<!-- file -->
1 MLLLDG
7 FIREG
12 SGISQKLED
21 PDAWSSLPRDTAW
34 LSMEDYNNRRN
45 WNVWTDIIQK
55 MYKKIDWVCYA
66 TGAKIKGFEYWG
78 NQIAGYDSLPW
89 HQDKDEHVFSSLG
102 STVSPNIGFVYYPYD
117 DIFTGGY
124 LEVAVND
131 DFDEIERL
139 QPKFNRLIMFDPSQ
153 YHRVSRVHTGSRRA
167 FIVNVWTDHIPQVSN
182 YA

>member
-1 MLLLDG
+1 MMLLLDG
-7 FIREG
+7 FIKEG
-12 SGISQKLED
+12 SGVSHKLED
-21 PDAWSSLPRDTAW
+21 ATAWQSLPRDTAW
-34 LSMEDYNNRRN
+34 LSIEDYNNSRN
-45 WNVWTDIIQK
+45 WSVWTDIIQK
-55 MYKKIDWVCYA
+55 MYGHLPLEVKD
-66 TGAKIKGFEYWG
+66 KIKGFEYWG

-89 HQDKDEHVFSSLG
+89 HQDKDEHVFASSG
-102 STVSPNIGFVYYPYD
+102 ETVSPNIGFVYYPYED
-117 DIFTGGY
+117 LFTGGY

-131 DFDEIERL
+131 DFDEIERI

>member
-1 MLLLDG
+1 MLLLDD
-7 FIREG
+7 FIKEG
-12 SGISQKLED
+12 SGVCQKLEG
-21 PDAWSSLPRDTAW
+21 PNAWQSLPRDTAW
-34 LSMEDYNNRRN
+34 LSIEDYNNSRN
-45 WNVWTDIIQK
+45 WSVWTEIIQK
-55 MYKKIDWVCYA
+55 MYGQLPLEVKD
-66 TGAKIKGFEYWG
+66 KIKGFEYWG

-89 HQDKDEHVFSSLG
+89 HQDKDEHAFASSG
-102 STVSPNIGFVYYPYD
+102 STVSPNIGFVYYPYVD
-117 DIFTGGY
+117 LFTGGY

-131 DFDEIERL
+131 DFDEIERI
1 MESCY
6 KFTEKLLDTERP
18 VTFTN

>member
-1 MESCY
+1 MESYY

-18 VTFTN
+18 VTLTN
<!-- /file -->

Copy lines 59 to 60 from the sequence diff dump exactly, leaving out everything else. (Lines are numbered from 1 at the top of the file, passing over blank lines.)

-66 TGAKIKGFEYWG
+66 KIKGFEYWG